Logging exemplifies a cross-cutting concern because a logging strategy necessarily affects every logged part of the system. Logging thereby cross-cuts all logged classes and methods. In short, aspects are being represented as cross-cutting concerns and they are injected on a need basis. Through the separation of concerns, the source code complexity comes down sharply and the coding efficiency is bound to escalate.

Agent-oriented software engineering (AOSE) is a programming paradigm where the construction of the software is centered on the concept of software agents. In contrast to the proven object-oriented programming, which has objects (providing methods with variable parameters) at its core, agent-oriented programming has externally specified agents with interfaces and messaging capabilities at its core. They can be thought of as abstractions of objects. Exchanged messages are interpreted by receiving agents, in a way specific to its class of agents.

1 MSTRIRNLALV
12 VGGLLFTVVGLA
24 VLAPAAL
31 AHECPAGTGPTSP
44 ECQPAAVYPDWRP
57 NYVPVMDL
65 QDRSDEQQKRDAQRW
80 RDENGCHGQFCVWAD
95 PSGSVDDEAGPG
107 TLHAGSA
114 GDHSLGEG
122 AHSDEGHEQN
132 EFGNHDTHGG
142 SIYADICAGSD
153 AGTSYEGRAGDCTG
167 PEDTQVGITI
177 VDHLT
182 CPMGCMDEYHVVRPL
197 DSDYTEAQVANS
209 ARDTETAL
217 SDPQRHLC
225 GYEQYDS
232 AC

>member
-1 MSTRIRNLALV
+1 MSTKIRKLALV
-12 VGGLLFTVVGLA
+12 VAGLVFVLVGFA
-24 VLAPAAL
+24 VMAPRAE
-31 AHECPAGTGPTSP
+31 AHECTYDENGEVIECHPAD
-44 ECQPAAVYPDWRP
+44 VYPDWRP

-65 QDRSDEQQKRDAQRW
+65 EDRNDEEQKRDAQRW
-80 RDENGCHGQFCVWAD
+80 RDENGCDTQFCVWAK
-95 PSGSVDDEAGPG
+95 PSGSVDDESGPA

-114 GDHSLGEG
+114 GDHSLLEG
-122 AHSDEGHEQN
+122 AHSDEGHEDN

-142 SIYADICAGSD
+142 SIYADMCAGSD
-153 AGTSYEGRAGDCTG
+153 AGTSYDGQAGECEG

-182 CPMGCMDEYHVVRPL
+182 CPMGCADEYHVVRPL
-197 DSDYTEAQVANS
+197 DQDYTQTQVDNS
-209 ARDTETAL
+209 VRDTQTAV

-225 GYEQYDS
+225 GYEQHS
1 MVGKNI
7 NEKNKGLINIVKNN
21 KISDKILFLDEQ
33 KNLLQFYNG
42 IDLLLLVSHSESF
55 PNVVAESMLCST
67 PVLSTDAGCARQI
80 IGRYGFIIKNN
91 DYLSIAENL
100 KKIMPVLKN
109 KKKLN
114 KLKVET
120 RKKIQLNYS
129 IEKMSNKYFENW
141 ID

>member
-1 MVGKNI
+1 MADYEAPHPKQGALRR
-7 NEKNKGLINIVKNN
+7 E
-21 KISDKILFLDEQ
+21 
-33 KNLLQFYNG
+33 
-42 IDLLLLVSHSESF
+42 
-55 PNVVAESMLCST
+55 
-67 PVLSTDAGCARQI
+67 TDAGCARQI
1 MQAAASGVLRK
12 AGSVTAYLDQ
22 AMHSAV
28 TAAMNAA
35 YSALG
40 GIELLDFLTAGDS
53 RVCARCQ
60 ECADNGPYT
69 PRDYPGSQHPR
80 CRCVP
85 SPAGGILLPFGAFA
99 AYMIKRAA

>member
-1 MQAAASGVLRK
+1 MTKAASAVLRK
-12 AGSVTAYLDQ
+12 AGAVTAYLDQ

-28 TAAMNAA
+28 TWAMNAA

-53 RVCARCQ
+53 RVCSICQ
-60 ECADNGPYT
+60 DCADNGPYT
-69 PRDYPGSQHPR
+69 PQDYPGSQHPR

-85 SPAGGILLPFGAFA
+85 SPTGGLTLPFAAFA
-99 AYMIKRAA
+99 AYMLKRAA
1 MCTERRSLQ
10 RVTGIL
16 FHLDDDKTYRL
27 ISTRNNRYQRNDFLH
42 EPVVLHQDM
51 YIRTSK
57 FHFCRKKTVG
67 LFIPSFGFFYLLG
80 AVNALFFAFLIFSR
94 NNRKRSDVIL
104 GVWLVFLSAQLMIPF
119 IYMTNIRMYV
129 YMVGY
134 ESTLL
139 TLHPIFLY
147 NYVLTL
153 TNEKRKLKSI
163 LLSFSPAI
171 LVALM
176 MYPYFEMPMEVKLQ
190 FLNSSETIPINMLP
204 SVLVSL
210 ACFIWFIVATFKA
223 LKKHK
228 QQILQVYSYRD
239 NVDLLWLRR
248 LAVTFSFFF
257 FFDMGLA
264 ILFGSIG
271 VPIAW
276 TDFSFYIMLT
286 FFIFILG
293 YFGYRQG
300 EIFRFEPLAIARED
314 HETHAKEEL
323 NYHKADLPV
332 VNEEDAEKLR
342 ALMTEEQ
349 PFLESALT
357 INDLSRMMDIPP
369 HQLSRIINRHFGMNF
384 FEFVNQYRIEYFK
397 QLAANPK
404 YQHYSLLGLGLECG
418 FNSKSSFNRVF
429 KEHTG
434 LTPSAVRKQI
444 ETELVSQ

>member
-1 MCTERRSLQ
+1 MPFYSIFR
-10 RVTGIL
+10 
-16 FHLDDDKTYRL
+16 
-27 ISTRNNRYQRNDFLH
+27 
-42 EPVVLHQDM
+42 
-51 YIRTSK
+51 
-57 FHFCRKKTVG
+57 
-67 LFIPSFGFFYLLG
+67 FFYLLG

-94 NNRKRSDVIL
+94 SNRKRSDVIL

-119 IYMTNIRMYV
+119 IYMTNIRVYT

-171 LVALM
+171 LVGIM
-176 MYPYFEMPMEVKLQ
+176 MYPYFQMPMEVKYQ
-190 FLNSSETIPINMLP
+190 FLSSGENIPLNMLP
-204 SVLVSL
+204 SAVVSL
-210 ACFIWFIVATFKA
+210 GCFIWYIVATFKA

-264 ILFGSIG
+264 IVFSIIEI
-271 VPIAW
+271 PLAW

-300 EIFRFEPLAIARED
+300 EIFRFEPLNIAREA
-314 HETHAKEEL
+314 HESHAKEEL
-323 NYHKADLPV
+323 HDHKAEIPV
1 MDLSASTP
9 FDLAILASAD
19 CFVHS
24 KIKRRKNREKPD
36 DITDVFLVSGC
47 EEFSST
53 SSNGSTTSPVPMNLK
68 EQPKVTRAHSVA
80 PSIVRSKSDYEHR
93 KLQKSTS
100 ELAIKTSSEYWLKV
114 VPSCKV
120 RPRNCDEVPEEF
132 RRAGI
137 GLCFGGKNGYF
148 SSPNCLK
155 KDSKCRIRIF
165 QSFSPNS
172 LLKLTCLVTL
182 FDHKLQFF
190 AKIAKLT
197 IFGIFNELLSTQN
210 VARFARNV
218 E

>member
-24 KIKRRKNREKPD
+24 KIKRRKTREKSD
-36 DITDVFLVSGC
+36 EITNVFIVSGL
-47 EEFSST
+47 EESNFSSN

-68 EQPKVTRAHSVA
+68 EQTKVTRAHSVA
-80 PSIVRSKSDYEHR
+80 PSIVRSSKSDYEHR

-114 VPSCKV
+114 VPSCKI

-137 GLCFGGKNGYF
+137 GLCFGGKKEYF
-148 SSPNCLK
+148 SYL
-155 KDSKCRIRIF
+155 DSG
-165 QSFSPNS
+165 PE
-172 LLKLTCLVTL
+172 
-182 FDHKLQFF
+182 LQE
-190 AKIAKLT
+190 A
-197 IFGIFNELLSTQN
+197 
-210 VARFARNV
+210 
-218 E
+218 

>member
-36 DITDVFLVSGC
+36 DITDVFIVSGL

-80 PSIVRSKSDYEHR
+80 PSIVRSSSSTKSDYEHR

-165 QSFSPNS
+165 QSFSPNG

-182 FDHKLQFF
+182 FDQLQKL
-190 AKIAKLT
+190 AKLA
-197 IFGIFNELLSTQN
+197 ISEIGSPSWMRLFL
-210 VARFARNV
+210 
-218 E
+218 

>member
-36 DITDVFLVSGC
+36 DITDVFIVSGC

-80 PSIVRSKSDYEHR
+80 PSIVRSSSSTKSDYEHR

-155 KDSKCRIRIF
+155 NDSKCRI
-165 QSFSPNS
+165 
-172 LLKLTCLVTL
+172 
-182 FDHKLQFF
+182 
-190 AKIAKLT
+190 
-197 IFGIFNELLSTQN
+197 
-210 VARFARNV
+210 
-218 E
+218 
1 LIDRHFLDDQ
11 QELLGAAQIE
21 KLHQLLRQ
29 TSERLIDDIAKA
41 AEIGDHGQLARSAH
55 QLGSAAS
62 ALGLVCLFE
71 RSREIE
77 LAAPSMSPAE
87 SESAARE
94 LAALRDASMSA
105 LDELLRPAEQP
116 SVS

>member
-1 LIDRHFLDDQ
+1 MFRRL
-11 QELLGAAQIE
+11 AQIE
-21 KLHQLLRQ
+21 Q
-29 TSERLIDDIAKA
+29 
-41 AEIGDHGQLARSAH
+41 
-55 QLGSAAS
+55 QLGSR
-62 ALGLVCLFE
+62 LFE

A software agent is a persistent, goal-oriented computer program that reacts to its environment and runs without continuous direct supervision to perform some function for an end user or another program. A software agent is the computer analog of an autonomous robot. There are a set of specific applications and industry verticals that require the unique services of software agents. Thus, we have software objects, components, aspects, and agents as the popular software construct for building a bevy of differently abled applications.

Domain-driven design (DDD) architecture

Domain-driven design is an object-oriented approach to designing software based on the business domain, its elements and behaviors, and the relationships between them. It aims to enable software systems that are a correct realization of the underlying business domain by defining a domain model expressed in the language of business domain experts. The domain model can be viewed as a framework from which solutions can then be readied and rationalized.